That day I travelled to Sutton on the outskirts of London to stay with my father in law from the South West.

About six o’clock in the evening I dropped to the floor like a tree trunk! Hitting my head and face on furniture.

My husband performed CPR on me until the emergency services arrived with the defibrillator.

I had cardiac arrests there and also in St Georges Hospital in Tooting when I arrived by Ambulance.  My medical team in hospital kept telling me, when I was up and about a week later, how really lucky I was!

I got on with my recovery but I was aware of something just not being right.

On realising there was a closed off feeling in the back of my head like there was a small cabinet in there that I just couldn’t reach, I had a chat with my Cardiologist who said it sounded like I had some Post Traumatic Stress Disorder (PTSD).

I went for an appointment with my GP who told me I could self refer myself to Options, the local Mental Health Unit. Or I could just deal with it myself as many people do.

I sat on the fence for a while thinking I’ll be ok, it will probably pass! It didn’t.

I noticed myself getting repeatedly upset whilst watching TV programs or films where someone suddenly died. Instantly I would break into tears. Not just that, but I’d start sweating and feeling anxious when people would stop me unexpectedly in the street or if a group  gathered around me. Working as a hotel receptionist dealing with groups is to be expected.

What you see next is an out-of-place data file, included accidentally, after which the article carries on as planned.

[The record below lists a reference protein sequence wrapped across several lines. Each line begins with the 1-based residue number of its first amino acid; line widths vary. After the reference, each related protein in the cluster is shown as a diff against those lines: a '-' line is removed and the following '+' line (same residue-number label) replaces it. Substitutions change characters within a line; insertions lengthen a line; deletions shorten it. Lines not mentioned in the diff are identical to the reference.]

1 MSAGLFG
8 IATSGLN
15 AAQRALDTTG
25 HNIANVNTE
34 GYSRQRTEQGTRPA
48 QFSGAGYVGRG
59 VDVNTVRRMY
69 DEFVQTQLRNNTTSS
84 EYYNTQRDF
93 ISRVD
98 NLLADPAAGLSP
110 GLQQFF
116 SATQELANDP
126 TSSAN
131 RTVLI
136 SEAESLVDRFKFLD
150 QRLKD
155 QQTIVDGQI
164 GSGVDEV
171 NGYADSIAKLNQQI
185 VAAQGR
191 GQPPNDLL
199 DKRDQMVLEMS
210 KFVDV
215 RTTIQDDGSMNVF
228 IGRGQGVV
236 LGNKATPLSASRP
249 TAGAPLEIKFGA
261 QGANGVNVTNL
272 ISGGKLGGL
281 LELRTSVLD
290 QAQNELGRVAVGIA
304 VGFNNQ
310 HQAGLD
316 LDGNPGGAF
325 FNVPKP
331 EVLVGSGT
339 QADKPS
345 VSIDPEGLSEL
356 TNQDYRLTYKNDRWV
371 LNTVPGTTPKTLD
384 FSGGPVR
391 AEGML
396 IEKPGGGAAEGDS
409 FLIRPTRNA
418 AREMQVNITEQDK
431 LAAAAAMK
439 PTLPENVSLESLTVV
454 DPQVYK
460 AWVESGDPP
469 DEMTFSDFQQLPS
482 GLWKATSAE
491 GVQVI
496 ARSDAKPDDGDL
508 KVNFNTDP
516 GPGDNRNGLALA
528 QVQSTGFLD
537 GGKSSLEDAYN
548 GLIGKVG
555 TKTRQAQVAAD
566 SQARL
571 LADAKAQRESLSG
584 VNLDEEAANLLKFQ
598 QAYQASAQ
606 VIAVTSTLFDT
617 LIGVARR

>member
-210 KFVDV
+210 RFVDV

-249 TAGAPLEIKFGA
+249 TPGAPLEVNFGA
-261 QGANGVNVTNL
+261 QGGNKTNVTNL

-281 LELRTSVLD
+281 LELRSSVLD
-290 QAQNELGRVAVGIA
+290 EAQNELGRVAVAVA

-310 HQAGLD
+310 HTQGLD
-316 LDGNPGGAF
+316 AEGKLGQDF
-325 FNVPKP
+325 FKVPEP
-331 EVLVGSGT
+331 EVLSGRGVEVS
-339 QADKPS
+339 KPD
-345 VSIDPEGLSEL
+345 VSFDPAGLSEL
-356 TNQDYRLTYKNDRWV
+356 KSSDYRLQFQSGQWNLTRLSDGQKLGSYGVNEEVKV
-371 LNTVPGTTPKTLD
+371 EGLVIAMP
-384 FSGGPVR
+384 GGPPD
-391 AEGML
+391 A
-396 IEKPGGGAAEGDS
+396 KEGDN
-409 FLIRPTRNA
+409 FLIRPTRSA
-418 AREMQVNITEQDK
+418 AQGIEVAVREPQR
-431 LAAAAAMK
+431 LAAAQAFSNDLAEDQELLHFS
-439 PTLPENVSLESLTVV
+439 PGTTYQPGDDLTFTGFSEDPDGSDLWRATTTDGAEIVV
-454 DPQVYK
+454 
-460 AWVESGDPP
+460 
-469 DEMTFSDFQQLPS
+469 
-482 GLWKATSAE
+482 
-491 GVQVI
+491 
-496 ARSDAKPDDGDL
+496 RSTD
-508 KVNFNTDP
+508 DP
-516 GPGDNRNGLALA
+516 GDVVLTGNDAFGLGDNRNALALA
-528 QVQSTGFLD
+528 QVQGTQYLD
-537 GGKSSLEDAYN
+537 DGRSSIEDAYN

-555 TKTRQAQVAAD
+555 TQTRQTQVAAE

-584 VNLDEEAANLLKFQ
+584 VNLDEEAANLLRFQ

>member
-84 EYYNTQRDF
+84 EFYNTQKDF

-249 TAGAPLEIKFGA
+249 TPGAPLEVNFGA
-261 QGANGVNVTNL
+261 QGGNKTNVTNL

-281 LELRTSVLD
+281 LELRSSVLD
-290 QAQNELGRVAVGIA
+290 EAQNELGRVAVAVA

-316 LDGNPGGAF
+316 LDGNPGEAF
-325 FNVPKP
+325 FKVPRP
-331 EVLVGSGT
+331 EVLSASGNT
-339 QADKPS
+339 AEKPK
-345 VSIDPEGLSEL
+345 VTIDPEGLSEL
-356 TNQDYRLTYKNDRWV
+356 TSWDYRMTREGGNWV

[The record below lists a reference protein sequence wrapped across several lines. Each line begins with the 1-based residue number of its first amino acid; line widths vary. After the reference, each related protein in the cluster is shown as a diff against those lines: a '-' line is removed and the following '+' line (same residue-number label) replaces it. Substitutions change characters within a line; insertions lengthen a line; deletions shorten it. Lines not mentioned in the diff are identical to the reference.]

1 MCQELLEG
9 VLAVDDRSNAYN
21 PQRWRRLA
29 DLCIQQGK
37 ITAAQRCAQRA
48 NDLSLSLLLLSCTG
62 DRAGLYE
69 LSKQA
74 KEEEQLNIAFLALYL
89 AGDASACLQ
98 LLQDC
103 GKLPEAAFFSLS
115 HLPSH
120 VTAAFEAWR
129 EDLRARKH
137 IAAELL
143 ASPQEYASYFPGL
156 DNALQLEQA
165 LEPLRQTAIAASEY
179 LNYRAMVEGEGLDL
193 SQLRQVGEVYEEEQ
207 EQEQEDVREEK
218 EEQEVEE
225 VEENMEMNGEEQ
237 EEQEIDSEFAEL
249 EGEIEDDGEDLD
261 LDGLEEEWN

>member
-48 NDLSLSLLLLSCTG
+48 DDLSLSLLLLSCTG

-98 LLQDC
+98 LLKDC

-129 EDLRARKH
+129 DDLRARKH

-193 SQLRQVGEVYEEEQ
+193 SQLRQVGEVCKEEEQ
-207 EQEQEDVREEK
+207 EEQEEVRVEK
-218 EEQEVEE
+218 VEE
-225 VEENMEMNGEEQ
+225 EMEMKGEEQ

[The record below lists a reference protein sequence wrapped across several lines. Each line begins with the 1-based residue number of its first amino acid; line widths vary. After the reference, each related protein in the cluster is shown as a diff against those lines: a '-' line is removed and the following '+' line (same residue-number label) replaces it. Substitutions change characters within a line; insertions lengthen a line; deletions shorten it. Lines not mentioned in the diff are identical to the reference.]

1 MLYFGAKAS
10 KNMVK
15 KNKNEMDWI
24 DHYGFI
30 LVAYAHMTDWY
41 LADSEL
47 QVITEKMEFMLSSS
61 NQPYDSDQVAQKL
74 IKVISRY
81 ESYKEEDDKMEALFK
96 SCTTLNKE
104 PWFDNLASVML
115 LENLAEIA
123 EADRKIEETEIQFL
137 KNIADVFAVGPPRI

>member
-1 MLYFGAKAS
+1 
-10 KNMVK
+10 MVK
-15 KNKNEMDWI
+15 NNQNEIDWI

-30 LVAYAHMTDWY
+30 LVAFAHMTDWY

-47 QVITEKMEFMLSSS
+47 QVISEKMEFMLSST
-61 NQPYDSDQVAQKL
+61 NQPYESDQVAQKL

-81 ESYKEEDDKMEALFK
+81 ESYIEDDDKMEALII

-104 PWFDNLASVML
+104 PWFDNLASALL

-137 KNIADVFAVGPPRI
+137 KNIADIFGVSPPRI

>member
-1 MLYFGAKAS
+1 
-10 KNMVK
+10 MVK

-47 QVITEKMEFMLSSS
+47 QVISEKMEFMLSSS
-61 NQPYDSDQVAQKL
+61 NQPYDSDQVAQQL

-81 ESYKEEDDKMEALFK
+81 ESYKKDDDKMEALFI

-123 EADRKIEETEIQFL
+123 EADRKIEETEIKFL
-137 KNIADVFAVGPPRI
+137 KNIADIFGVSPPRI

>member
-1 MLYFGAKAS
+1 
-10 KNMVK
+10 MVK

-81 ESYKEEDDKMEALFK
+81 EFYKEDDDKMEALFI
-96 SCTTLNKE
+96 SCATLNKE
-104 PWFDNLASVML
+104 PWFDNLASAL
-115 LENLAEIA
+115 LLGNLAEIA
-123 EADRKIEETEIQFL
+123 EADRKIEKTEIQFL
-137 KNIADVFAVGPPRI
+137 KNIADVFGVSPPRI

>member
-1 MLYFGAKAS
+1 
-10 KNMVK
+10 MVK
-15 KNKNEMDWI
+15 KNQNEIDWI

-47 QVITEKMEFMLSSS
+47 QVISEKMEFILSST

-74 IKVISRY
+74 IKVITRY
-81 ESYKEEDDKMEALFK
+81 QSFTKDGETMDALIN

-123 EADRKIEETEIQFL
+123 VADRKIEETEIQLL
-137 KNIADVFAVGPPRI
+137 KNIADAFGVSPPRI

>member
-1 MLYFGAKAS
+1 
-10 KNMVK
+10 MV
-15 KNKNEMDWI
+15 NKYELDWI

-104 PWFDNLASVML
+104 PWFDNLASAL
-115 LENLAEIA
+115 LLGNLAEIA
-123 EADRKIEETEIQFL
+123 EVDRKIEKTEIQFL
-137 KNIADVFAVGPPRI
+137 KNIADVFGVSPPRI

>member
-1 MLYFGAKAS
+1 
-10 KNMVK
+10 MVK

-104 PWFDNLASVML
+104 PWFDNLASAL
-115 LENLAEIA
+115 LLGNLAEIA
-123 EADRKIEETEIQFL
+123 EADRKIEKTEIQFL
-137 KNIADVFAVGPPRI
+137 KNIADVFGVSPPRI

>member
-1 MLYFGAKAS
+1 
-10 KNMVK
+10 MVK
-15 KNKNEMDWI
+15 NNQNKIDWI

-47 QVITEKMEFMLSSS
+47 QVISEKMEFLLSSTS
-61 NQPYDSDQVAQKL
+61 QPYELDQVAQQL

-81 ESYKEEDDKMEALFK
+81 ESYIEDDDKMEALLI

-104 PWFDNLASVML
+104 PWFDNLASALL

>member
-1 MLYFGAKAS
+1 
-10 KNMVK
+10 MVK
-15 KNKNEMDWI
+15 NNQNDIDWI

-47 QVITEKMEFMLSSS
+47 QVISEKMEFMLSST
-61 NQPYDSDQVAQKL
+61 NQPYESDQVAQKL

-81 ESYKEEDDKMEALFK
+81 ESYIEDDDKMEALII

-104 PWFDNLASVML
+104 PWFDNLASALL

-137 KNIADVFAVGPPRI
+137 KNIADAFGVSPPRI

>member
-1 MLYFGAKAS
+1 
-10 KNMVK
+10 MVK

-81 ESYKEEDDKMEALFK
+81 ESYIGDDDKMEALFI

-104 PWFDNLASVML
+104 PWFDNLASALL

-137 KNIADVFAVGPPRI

Whilst watching a film where a teenager died of a drug overdose, and I instantly reacted. I decided to try and get some help.

I called the number I had been given to refer myself, the very next day.  There was a cancellation that afternoon so I only had a few hours to wait to be seen.

During that first appointment, I had an informal chat about my issues and about my Cardiac Arrests with a Mental Health Worker.

I had to fill out a questionnaire about my symptoms and how I was feeling. My answers indicated that it was likely I had PTSD. Post Traumatic Stress Disorder.

There was a bit of a waiting list for  Eye Movement Desensitisation Reprocessing Therapy (EMDR) which was the therapy my assessor thought would be the correct therapy for me.

He wasn’t an expert in it he told me but he would speak to someone who was and come back to me.

He sent me an email to say I was on the waiting list!

It was 5 months before I heard anything. An email came through from a therapist saying I was next on the waiting list would I like an appointment still?

My first appointment was a get to know you session.  Me and my therapist Holly chatted about what happened to me during the Cardiac Arrests and what problems I was experiencing.

I had to fill out a two page questionnaire on how I had been feeling during the week.  These same questions are asked every week at the start of every EMDR session . Sessions vary from an hour to an hour and a half.